workings of PC power supplies
The power supply is a very
important part of your computer, and also the most likely to fail. Also, if you
are planning a big upgrade, a weak power supply can keep your new upgrade from
How do you know your power
supply is bad? Well, beyond the obvious problem of not turning on at all, there
are some things you can look for. These can include overheating, periodic
boot-up failures or errors, parity errors, lots of noise, and even electrical
shock when the case or connections are touched.
If your power supply is
showing any of these signs, it probably needs to be replaced. Never attempt to
repair one yourself. Always take it to a technician. Or just buy a new one.
Replacement is probably the most economical choice.
Power supplies are rated
by the wattage output. An old computer will have a 70 watt power supply. Today,
they go as high as 500 watts. The average computer today uses 230 watt or 250
watt. If you are buying a new power supply, buy one with this rating, and you
will be set to go with numerous attachments.
The basics about how a
power supply works.
Your power supply converts
the standard 120 volt power from your wall into a form usable by your computer.
In converts the AC current from the wall into a DC current or 5 volts and 12
volts. It then distributes this power to all the devices in your system.
Usually, the motherboard, adapter cards, and diskette drives get the 5 volt
power, while the disk motors, and cooling fans get the 12 volt leads. The newest
Pentium 4 motherboards also require a 12 volt adapter in addition to the typical
5 volt lead.
The power supply also
gives the system the final go-ahead before it boots. It sends an electric signal
to the motherboard assuring that the system has enough power to operate
The main fan of your power
supply is very important. It cools the power supply and keeps a constant and
bearable temperature inside the rest of the computer's case. Obviously, the fan
depends on a nice supply of air to operate. It pulls air through the vent at the
front of the case, circulates it, and blows it out of the hole at the back of
the power supply. Therefore, it is best to keep the case on most of the time
while the PC is turned on to ensure a nice flow of air. Also, make sure you have
dust plates covering each hole on the back of the computer that is not being
used by an expansion card.
At vs. ATX form factors
Baby AT power supplies are
the most common. They are plain and simple power supplies. The ATX form factor
requires a special power supply. This supply is much more advanced. It contains
special circuitry which allows software control of the power on signal. It
supplies a steady 5 volt power to the motherboard even when the rest of the
system is off, thus giving the system the ability to boot itself through
software. The fan on the ATX power supply is reversed. This blows air into the
case instead of out. The air blows right over the CPU, eliminating the need to a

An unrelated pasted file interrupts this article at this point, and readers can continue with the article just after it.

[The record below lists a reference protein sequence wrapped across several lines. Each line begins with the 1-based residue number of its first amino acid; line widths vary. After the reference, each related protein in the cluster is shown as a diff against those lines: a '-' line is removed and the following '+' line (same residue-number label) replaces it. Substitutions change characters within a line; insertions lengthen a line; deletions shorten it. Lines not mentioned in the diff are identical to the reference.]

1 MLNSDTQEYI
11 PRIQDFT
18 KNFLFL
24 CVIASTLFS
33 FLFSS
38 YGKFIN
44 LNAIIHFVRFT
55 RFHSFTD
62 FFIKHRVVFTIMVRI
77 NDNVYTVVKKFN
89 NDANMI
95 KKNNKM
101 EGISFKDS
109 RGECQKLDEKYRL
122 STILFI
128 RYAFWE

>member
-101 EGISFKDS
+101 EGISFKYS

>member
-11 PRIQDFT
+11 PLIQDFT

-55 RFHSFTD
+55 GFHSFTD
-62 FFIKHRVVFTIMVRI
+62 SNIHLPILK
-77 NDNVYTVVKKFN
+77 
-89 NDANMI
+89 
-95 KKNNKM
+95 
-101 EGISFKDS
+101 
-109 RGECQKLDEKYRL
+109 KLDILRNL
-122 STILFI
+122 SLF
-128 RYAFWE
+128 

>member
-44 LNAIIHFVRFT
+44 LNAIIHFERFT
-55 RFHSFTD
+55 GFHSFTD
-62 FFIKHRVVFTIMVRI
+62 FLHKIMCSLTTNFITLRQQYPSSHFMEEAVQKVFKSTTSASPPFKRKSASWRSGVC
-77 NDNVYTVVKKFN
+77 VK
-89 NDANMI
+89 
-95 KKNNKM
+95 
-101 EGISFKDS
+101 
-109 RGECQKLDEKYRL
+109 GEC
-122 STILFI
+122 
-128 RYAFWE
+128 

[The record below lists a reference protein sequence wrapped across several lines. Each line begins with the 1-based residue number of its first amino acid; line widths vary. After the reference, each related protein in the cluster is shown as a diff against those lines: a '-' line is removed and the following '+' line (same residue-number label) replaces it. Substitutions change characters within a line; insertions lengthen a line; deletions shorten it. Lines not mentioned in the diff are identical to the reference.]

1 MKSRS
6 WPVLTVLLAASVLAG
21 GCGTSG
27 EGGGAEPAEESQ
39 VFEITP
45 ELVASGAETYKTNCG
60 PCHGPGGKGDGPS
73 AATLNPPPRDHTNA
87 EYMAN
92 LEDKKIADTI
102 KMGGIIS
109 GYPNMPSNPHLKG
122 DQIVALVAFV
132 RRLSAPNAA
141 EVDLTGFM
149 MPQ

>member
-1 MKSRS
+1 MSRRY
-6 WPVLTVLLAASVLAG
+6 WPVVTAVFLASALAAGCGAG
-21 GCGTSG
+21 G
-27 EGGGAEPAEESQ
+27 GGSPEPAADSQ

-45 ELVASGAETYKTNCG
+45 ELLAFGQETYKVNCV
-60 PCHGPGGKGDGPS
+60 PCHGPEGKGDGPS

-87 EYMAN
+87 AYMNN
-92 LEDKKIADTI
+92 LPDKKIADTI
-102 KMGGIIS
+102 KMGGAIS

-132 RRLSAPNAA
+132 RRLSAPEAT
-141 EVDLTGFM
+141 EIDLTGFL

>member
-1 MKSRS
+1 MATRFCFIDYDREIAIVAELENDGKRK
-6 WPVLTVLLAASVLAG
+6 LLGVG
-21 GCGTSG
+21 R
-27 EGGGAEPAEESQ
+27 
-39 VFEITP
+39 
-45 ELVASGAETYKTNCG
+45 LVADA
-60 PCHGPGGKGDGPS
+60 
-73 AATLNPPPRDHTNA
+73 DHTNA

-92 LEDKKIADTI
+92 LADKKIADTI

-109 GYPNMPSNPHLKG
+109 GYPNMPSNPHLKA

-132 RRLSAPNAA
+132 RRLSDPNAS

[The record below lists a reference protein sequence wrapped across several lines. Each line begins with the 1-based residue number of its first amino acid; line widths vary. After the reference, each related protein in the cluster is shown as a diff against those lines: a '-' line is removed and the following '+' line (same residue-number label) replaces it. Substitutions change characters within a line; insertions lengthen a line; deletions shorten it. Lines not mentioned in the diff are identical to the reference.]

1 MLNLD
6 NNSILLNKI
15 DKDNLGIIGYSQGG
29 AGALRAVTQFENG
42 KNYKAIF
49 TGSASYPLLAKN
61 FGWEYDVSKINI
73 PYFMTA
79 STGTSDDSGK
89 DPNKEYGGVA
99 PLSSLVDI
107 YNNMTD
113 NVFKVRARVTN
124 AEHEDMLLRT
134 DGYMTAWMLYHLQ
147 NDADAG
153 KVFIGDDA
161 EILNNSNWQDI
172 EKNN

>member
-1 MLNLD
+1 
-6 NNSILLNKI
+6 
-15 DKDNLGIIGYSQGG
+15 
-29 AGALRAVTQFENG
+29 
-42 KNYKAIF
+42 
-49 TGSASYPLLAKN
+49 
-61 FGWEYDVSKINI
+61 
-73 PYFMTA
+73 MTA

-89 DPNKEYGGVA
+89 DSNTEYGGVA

CPU fan. It also pressurizes the inside of the case, keeping it clean.
Connectors and Leads
When working with the
power supply, you need to know about some of the connectors. Most importantly if
you are using a new case, you might have to connect the supply to the power
switch on the front of the case. Some people have a hard time doing this, since
there are four wires, and four tabs, and finding which wires goes to what tab
can be difficult. The instructions are straight forward.
You will usually have four
color-coded wires. Some cases provide a fifth that is simply attached to the
case for grounding. The wires are color-coded as follows:
- The brown and blue
wires are the feed wires from the 110V supply. They bring the full 110V to the
switch. They are always hot when the power supply is plugged in, meaning
ALWAYS HAVE THE POWER SUPPLY UNPLUGGED WHEN ATTACHING ITS CONNECTORS!
- The black and white
wires carry the AC current from the switch to the power supply. These wires
are only hot when the system is on, because the switch actually closes the
- If you have a green
wire, sometimes with a stripe, it is a ground wire, and is attached to the
When connecting, place the
blue and brown wires on the tabs that are parallel and next to each other. Place
the black and white wires on the tabs that are angled and next to each other.
I've heard you can actually mix these up a bit without problems, but ALWAYS make
sure the black and brown are right next to each other, and the same with the
The drive connectors are
all about the same, except for size. In response to some requests for a pin-out,
here it is.
What you can do to make
your power supply last longer.
- House the computer in a
friendly environment. Since the fan in the thing is working to keep things
cool, it needs to have cool air to blow. The fan is ineffective in hot air.
Therefore keep the things in a air conditioned room.
- Try to minimize the
amount of dust and pollution in the air around your computer. The fan draws
air in, so you don't want it to blow in smoke or something that will just make
your computer cough and hack. You may notice that the fan hole in your power
supply is covered with dust. The little furry kind. You may want to clean this
off, but make sure you don't stick anything into the power supply.
- Use a surge protector.
This is a device that will keep electric surges from entering your computer
through the cord and frying your computer. Make sure the surge protector has
phone line protection too so that you don't get a surge through your phone
cords into the modem.
- You might want to use a
UPS, or Uninterruptible Power Supply. This is a little box with a built in
surge protector plus a battery capable of running your computer for 10-15
minutes if the power shuts off. This will give you enough time to save your